With wrestling steadily becoming a larger part of the picture for both men after suffering some tough losses earlier in their careers, I will be curious to see who is able to win out the early tie-ups and exchanges.

Since amassing his recent return of momentum, Blachowicz has reestablished his full-time training camp in Warsaw, a place where the Pole has been able to shore up the holes that were haunting him in the wrestling department.

Now, Blachowicz appears much more competent and comfortable when changing levels to counter aggression or when setting up and chaining takedowns of his own. More importantly, Blachowicz’s improvements have also translated defensively, demonstrating solid defensive fundamentals when fending off offensive grapplers like Devin Clark, Luke Rockhold or Ronaldo Souza.

However, despite winning those contests, the Polish contender spent a lot of time with his back against the fence in those fights – something that could be more costly given his current counterpart.

Wrestling since he was a youngster in Brazil, Teixeira has always possessed underrated skills in this department, effortlessly chaining off from his favored home base of the single-leg position. Teixeira also displays solid layers of defensive grappling, either by stuffing initial shots or smartly re-wrestling his way back to his feet when taken down.

Even after being repeatedly rocked and dropped by Alexander Gustafsson and others, the Brazilian was still able to immediately attack off his back and initiate intelligent scrambles that allowed him to get back into the fight. If Teixeira is able to gound or reverse the current champion, then Blachowicz will need to be on his best behavior – even if the challenger is hurt.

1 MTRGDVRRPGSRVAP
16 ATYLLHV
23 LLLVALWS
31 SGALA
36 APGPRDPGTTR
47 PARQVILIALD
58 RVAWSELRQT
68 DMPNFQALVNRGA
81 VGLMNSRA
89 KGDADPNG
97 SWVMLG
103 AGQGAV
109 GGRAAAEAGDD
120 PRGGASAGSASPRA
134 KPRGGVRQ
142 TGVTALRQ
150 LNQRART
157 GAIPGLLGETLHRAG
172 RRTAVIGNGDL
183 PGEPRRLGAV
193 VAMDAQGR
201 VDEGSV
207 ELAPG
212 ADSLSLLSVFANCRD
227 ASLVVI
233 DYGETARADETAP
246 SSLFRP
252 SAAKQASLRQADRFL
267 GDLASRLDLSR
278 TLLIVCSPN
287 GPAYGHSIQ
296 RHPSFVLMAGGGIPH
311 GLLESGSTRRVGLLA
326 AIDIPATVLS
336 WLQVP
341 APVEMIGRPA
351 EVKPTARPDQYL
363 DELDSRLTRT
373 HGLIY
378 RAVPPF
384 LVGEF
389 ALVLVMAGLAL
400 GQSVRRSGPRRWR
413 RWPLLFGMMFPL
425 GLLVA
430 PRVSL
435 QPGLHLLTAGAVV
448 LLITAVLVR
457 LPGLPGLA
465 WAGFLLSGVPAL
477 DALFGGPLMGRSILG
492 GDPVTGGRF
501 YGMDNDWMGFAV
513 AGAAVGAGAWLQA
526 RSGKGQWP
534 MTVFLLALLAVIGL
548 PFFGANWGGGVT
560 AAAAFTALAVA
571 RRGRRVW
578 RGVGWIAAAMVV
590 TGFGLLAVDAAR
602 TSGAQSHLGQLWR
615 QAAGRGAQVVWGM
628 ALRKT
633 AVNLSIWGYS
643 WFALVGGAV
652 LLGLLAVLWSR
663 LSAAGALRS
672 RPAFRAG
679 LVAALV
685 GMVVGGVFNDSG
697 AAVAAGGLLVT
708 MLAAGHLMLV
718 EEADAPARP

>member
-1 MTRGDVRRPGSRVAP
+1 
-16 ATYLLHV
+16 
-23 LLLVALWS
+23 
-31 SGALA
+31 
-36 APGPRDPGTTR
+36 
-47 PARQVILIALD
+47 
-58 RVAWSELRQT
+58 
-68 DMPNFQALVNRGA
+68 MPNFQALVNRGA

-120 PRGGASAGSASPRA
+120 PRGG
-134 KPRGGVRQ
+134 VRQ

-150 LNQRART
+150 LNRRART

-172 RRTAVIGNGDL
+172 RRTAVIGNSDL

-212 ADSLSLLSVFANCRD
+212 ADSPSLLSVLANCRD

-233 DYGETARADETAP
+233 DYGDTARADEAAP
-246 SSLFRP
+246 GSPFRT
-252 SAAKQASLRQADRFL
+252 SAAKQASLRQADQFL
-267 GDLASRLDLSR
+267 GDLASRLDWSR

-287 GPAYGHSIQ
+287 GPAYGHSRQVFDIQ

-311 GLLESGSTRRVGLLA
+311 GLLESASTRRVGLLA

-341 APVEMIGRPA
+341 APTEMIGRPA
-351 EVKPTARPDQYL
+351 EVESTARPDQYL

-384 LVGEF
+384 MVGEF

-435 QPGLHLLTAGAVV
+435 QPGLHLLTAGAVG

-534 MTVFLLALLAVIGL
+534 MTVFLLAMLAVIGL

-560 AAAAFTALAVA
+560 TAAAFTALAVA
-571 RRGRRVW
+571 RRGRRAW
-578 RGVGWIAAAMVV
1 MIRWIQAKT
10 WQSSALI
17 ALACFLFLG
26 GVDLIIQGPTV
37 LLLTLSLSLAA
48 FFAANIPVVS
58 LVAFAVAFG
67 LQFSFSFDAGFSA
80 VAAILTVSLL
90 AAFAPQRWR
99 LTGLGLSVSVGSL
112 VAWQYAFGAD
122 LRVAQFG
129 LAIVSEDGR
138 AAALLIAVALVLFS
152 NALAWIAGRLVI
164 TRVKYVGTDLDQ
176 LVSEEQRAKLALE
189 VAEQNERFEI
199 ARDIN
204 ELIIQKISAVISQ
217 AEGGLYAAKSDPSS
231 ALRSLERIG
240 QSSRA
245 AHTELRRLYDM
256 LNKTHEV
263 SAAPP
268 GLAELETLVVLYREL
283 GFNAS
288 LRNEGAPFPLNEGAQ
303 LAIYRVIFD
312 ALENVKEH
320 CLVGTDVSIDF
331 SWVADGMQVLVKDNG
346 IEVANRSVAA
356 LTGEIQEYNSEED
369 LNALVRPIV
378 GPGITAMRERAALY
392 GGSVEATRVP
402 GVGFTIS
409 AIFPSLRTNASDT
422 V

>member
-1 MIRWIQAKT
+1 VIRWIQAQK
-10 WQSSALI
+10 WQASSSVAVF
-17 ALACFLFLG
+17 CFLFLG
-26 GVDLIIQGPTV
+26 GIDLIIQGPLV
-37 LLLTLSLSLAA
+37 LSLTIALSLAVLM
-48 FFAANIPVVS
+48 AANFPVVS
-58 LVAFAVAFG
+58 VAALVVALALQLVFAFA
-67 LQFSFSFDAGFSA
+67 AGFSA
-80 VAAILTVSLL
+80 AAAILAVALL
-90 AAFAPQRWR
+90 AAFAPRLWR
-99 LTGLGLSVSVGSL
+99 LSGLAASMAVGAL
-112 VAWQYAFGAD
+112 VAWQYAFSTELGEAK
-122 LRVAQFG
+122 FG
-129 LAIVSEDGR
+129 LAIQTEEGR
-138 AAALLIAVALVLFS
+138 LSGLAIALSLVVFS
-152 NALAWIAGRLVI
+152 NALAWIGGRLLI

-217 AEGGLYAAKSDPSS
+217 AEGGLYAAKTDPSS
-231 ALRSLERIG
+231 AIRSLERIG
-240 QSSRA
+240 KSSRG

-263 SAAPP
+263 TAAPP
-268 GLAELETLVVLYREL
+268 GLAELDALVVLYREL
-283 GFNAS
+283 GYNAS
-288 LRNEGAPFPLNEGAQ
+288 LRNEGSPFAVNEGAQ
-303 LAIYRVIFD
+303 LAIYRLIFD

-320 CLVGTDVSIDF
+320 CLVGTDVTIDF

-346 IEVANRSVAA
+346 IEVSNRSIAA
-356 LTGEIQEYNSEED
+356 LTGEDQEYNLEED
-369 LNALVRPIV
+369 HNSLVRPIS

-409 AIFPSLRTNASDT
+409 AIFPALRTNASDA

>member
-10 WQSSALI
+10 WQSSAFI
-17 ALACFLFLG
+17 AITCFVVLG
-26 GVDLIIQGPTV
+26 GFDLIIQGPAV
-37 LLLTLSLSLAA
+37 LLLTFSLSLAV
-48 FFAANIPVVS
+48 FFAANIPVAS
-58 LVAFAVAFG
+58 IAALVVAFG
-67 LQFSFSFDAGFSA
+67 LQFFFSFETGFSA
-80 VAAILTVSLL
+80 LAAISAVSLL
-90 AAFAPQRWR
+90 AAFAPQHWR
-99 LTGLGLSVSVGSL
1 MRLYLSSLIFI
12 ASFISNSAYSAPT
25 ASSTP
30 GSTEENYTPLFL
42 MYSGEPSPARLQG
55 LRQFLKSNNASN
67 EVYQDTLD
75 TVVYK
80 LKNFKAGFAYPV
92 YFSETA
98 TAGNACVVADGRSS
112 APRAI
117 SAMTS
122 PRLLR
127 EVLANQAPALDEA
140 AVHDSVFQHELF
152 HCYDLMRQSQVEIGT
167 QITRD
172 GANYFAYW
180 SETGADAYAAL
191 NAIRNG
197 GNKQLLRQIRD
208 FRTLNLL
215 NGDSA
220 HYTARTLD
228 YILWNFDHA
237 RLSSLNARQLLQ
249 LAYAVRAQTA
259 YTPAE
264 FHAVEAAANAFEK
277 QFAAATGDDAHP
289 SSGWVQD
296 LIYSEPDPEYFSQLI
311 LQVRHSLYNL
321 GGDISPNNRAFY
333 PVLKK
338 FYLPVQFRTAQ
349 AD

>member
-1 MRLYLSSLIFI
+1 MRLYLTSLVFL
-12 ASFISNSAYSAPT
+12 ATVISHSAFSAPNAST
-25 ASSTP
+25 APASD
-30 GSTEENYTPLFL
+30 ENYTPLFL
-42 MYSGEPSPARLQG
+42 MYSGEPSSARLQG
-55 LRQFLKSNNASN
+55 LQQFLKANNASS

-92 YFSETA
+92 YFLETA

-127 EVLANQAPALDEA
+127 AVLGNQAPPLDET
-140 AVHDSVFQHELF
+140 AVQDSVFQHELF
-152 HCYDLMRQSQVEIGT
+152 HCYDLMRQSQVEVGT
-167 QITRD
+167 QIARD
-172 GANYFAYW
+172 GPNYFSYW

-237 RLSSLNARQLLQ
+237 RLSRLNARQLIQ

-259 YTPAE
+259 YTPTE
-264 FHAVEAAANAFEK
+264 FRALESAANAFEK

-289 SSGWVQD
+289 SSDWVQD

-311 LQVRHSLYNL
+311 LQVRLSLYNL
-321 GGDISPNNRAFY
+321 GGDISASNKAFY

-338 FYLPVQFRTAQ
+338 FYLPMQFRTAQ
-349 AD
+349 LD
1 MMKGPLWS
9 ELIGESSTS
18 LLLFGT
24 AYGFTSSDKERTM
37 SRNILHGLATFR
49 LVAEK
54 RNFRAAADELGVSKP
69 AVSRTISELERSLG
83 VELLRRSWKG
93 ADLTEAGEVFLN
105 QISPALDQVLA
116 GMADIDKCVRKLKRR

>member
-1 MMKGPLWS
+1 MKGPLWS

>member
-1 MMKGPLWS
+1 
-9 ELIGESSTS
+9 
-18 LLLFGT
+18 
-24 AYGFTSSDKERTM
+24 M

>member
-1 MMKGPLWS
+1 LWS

Glover Teixeira coming back from the dead: https://twitter.com/DanTomMMA/status/1367294627909226497?s=20

Thankfully for Blachowicz, he is a proven Brazilian jiu-jitsu black belt who not only is proficient in transition and from top position, but also is deceptively capable and flexible from the bottom when having to go for submissions or scramble opportunities. That said, the Polish fighter will still need to be extra mindful anytime he exposes his back off of a submission attempt or scramble against Teixeira.

As we’ve seen in many of Teixeira’s fights before, the Brazilian can close the show if you turtle out or expose your back in transit. A fluent pressure passer and positional rider, Teixeira is a master chef when it comes to cooking his opposition underneath him.

Methodically (and brutally) using ground strikes, Teixeira adds fuel to the fire as he force-feeds his opponents into head-and-arm chokes if they turn into him, or rear-naked chokes if they turn away. Blachowicz may be able to survive the initial stanzas, but the grappling definitely will make the champ’s gas tank worth watching down the stretch.

Point of interest: Odds and opinions

The oddsmakers and public are currently siding with the sitting champ, listing Blachowicz -300 and Teixeira +225 via Tipico.

Although this line is a bit wide for my liking, I don’t disagree with who is favored. Despite being a big fan and supporter of Teixeira on this recent run, I have a hard time backing him here.

Not only has Blachowicz shored up his past holes of defensive wrestling (only giving up one takedown in almost five years), but he also carries a potent shot selection of uppercuts and counters that I see having serious play on the challenger and his aging chin.

Nevertheless, if Blachowicz fails in finishing his Brazilian counterpart and is forced to grapple for prolonged periods of time, then do not be surprised to see Teixeira mount yet another comeback win through pure determination and the discipline of sticking to a plan.

As a big fan of one of the best sportsmen to ever step into the octagon, I would love to see Teixeira add some deserved gold to his mantel this Saturday. But as an unbiased analyst, the official pick is for Blachowicz to retain his title via a knockout come the second round.

Prediction: Blachowicz inside the distance

1

1